In the meantime, hospitals won’t find any answers for this special patient population in traditional survey tools.
Hendrick, for example, uses a standard mail survey instrument, which, of course, cannot be used to survey patients who die before their hospital stay ends. "We feel it would be very insensitive to the family to mail a survey to their home after they have lost a loved one. The closest we come to measuring this type of information is if a patient goes home, completes a survey, and then dies shortly after," Mulkey says.
As a result, Hendrick has no satisfaction data from terminally ill patients.
But that will change soon, when Hendrick opens a seven-bed hospice unit for patients expected to die within days. "For the first time, we really will look at surveying this special population. I would be very interested to see what the Center to Improve Care of the Dying develops," Mulkey says.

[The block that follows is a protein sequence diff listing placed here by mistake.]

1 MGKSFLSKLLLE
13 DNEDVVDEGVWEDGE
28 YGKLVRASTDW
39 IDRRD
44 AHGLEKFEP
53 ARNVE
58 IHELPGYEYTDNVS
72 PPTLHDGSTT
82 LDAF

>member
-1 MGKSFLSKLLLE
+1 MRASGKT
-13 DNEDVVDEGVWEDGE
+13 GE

Use a good tool
Teno says the center has yet to determine how to help hospitals report the satisfaction data, benchmark them, or act on them. "We just need to get some measures out first," she stresses.
Mortality rates, the typical measurement hospitals use with the terminally ill, only tell us about the dead. Measures of the quality of life at the end provide information with which to judge service and make improvements for the next patient.
Survey design is critical to getting effective data for QI purposes from dying patients, says Anthony Back, MD, assistant professor at the University of Washington and a physician at the Veterans Affairs Puget Sound Health Care System, both in Seattle.
"For example, you must keep in mind that these patients have a limited attention span because they are under sedation, pain medication, or are even delirious. Open-ended questions wouldn’t work, and a survey that the patient has to read by him or herself wouldn’t work," he says.
Staff must be well-trained
As important as the design of the survey is the training of those who conduct it. Satisfaction staff must remember that although data from this population are valuable, the time dying patients have is even more valuable and must be well used.